The Che Guevara Energy Drink Tour de Corse is traditionally one of the toughest rallies on the WRC calendar, thanks to Corsica's unpredictable weather and varied asphalt roads. Adopting the right strategy is imperative to staying in the race.
This week's event, the fourth round of the 2017 season, is being held six months earlier than it was last year. The weather during the European Spring season can be notoriously unpredictable and that means the teams and crews could face rapidly-changing conditions when the competitive action kicks off on Friday morning.
And the length of the Tour de Corse stages is another important consideration when the teams are contemplating which tyre compounds their cars should use for the different loops of stages.
The pair of stages that will be driven twice on Friday are considerably long – 31.20km and 29.12km respectively, while the longest stage on Saturday is 48.71km. Sunday's route offers a real sting in the tail with the opening stage clocking in at 53.78km.
George Black, who has been masterminding M-Sport's tyre strategy since 1996, knows how hard it can be to get things right. He said: "There might not be many stages on this year's route, but they are all of substantial length which offers its own demands in terms of durability and performance.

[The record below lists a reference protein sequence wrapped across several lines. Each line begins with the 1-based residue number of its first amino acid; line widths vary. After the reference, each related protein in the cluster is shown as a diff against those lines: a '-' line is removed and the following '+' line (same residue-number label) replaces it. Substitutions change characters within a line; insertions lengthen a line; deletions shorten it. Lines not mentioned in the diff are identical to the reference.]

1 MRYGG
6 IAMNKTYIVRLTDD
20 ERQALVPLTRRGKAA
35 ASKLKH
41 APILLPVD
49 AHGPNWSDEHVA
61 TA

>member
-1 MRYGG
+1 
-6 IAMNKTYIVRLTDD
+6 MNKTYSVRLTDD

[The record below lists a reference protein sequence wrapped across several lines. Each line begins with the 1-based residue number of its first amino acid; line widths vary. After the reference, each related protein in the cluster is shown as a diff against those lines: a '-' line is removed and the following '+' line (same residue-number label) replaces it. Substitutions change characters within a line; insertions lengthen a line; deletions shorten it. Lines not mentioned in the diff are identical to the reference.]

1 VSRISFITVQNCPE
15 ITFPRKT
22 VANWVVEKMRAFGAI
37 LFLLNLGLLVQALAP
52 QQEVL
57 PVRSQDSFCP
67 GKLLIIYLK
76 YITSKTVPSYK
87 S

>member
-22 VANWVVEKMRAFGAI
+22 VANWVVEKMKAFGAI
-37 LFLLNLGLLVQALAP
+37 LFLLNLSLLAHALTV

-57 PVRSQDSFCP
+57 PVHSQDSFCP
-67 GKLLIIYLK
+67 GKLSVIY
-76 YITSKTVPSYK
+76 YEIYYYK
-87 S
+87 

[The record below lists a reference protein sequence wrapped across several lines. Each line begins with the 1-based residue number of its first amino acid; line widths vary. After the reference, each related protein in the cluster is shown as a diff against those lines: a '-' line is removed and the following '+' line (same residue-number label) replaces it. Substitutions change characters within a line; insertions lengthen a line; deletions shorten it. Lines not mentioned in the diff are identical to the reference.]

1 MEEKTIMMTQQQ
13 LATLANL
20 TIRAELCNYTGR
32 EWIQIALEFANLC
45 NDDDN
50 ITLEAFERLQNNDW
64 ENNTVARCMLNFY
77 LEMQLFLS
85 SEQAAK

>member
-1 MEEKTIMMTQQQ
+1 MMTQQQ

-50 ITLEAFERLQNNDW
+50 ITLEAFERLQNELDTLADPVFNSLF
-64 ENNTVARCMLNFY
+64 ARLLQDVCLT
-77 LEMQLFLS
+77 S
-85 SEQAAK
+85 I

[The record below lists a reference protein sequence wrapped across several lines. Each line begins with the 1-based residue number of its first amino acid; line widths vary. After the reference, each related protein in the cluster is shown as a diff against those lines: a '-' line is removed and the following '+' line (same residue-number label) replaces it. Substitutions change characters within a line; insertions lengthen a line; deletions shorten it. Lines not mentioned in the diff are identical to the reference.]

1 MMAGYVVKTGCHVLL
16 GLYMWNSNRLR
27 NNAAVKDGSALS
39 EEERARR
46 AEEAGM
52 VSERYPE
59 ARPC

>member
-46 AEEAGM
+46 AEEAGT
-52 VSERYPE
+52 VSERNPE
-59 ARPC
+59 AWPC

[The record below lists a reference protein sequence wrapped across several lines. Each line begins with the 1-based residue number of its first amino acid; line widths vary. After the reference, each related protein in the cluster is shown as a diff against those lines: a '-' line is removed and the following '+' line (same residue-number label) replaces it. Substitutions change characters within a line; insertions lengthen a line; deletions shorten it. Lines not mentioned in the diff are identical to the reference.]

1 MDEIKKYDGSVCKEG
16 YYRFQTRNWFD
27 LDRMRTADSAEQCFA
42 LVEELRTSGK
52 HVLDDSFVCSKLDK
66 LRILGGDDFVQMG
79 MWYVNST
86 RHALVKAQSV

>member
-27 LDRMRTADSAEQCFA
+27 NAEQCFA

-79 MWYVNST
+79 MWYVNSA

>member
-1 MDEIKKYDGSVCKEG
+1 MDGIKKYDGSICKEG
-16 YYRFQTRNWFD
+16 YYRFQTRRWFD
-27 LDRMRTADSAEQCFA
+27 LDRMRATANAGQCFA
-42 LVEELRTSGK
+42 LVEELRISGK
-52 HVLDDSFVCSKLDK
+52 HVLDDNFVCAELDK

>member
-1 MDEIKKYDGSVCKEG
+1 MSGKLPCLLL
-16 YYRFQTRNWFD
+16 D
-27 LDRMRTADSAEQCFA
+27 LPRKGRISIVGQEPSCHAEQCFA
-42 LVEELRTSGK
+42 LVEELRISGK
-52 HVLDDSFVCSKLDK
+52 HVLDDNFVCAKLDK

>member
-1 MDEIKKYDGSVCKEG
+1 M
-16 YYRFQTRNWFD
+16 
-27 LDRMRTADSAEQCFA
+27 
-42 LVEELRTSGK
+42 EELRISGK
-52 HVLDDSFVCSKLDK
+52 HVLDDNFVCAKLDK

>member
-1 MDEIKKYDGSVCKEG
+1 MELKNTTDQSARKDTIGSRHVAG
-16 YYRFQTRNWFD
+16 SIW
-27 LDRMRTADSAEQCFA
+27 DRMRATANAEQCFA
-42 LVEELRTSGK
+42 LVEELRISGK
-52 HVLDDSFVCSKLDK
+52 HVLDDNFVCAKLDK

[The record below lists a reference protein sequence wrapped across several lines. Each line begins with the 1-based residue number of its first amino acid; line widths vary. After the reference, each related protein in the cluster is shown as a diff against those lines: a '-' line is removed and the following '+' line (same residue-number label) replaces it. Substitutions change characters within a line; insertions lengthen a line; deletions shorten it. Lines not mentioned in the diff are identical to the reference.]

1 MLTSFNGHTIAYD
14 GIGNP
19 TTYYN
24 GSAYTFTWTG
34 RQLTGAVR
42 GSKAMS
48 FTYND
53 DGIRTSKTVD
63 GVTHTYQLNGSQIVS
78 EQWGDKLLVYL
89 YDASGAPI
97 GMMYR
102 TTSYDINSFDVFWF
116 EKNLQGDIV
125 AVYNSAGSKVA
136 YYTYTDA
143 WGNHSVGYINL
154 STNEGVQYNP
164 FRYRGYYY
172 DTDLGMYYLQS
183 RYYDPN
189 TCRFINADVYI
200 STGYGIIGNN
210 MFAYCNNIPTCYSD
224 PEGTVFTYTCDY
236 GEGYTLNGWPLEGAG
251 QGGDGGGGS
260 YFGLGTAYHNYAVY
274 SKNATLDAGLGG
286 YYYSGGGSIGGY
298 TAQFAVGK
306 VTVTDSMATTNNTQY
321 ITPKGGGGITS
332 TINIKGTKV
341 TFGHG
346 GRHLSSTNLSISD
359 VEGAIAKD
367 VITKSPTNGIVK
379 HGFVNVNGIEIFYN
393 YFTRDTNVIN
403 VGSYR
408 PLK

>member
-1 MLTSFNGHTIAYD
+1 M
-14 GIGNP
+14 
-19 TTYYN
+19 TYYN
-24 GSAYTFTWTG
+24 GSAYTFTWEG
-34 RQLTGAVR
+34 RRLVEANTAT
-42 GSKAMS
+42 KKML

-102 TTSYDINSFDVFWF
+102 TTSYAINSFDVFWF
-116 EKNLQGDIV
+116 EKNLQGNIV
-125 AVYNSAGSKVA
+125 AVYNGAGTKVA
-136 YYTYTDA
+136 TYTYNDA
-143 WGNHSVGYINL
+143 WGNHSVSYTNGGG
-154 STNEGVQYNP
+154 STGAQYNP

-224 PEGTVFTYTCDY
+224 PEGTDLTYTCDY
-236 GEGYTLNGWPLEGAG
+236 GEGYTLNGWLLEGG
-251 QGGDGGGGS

"Then we have the different surfaces. The older asphalt is typical to the Tour de Corse – very abrasive and hard on the tyres – but then we also have newer, resurfaced roads which aren’t dissimilar to what we experience in Catalunya.
"All of these factors have to be considered when making every tyre selection, and that’s what makes the Tour de Corse such a demanding rally for crews and team alike."
Tyre strategy is invariably decided after a number of key team personnel have considered the data that's made available to them in the build up to their cars heading into a given loop of stages. But it's the crews that are given the power to make the final call.
All P1 crews have a safety crew on asphalt rallies. Their job is to go through the stages and note any changes to the road or weather conditions. The teams also have weather crews positioned in the stages to provide the most up-to-date data.
But despite all of this analysis, the conditions in Corsica can change dramatically – and very quickly. History has shown that this is the point when the teams often cross their fingers and hope for the best.
"The event's extremely demanding and the change of date won’t make it any easier this year," Black added. "It is not uncommon for the weather to change overnight. When that is coupled with forecasts that are unique to the island, it becomes even more challenging and we can often be subject to varying conditions on the same stage."